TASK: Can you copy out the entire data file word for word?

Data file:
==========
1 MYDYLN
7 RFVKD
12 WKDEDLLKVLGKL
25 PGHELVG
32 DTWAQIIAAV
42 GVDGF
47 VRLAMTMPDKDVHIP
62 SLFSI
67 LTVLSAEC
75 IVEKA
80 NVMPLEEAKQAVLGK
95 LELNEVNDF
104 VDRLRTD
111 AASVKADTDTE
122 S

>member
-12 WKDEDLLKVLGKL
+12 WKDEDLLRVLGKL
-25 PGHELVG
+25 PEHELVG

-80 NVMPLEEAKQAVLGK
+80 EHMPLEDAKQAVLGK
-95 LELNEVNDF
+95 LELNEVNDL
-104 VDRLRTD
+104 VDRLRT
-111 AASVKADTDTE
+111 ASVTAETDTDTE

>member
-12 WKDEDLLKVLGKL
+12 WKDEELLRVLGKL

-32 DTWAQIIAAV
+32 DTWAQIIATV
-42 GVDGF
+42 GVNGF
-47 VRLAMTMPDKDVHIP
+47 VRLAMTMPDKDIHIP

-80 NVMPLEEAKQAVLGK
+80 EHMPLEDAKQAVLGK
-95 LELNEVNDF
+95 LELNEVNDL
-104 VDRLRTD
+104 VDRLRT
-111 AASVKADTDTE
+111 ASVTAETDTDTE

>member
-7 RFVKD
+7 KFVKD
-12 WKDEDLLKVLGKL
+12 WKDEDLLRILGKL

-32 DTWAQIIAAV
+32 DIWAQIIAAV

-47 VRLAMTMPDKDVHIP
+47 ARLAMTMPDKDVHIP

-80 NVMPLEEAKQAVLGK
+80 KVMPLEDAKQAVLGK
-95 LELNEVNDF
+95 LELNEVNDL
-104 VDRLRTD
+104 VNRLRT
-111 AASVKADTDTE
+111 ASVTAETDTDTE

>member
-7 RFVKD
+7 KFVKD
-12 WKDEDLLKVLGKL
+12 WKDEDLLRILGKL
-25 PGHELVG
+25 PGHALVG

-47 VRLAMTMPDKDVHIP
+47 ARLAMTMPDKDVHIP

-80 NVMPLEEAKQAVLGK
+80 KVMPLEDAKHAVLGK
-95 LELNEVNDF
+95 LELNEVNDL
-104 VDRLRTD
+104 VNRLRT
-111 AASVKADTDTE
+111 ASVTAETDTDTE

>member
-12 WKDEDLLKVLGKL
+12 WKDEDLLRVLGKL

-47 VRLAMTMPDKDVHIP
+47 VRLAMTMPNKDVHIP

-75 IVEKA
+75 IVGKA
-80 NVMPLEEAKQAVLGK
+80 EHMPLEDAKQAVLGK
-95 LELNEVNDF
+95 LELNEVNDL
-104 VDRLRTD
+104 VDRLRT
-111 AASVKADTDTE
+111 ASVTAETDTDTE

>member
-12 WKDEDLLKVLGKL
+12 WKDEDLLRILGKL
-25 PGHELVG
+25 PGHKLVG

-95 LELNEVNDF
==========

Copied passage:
1 MYDYLN
7 RFVKD
12 WKDEDLLKVLGKL
25 PGHELVG
32 DTWAQIIAAV
42 GVDGF
47 VRLAMTMPDKDVHIP
62 SLFSI
67 LTVLSAEC
75 IVEKA
80 NVMPLEEAKQAVLGK
95 LELNEVNDF
104 VDRLRTD
111 AASVKADTDTE
122 S

>member
-12 WKDEDLLKVLGKL
+12 WKDEDLLRVLGKL
-25 PGHELVG
+25 PEHELVG

-80 NVMPLEEAKQAVLGK
+80 EHMPLEDAKQAVLGK
-95 LELNEVNDF
+95 LELNEVNDL
-104 VDRLRTD
+104 VDRLRT
-111 AASVKADTDTE
+111 ASVTAETDTDTE

>member
-12 WKDEDLLKVLGKL
+12 WKDEELLRVLGKL

-32 DTWAQIIAAV
+32 DTWAQIIATV
-42 GVDGF
+42 GVNGF
-47 VRLAMTMPDKDVHIP
+47 VRLAMTMPDKDIHIP

-80 NVMPLEEAKQAVLGK
+80 EHMPLEDAKQAVLGK
-95 LELNEVNDF
+95 LELNEVNDL
-104 VDRLRTD
+104 VDRLRT
-111 AASVKADTDTE
+111 ASVTAETDTDTE

>member
-7 RFVKD
+7 KFVKD
-12 WKDEDLLKVLGKL
+12 WKDEDLLRILGKL

-32 DTWAQIIAAV
+32 DIWAQIIAAV

-47 VRLAMTMPDKDVHIP
+47 ARLAMTMPDKDVHIP

-80 NVMPLEEAKQAVLGK
+80 KVMPLEDAKQAVLGK
-95 LELNEVNDF
+95 LELNEVNDL
-104 VDRLRTD
+104 VNRLRT
-111 AASVKADTDTE
+111 ASVTAETDTDTE

>member
-7 RFVKD
+7 KFVKD
-12 WKDEDLLKVLGKL
+12 WKDEDLLRILGKL
-25 PGHELVG
+25 PGHALVG

-47 VRLAMTMPDKDVHIP
+47 ARLAMTMPDKDVHIP

-80 NVMPLEEAKQAVLGK
+80 KVMPLEDAKHAVLGK
-95 LELNEVNDF
+95 LELNEVNDL
-104 VDRLRTD
+104 VNRLRT
-111 AASVKADTDTE
+111 ASVTAETDTDTE

>member
-12 WKDEDLLKVLGKL
+12 WKDEDLLRVLGKL

-47 VRLAMTMPDKDVHIP
+47 VRLAMTMPNKDVHIP

-75 IVEKA
+75 IVGKA
-80 NVMPLEEAKQAVLGK
+80 EHMPLEDAKQAVLGK
-95 LELNEVNDF
+95 LELNEVNDL
-104 VDRLRTD
+104 VDRLRT
-111 AASVKADTDTE
+111 ASVTAETDTDTE

>member
-12 WKDEDLLKVLGKL
+12 WKDEDLLRILGKL
-25 PGHELVG
+25 PGHKLVG

-95 LELNEVNDF